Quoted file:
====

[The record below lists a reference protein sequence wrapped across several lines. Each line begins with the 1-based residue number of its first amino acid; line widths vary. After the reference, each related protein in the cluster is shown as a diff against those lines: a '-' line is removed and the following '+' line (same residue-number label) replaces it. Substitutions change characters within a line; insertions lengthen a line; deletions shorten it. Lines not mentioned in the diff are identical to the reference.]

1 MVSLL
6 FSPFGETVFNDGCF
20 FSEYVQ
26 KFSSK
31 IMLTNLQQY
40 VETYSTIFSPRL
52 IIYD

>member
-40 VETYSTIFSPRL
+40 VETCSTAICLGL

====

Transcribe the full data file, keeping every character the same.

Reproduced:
[The record below lists a reference protein sequence wrapped across several lines. Each line begins with the 1-based residue number of its first amino acid; line widths vary. After the reference, each related protein in the cluster is shown as a diff against those lines: a '-' line is removed and the following '+' line (same residue-number label) replaces it. Substitutions change characters within a line; insertions lengthen a line; deletions shorten it. Lines not mentioned in the diff are identical to the reference.]

1 MVSLL
6 FSPFGETVFNDGCF
20 FSEYVQ
26 KFSSK
31 IMLTNLQQY
40 VETYSTIFSPRL
52 IIYD

>member
-40 VETYSTIFSPRL
+40 VETCSTAICLGL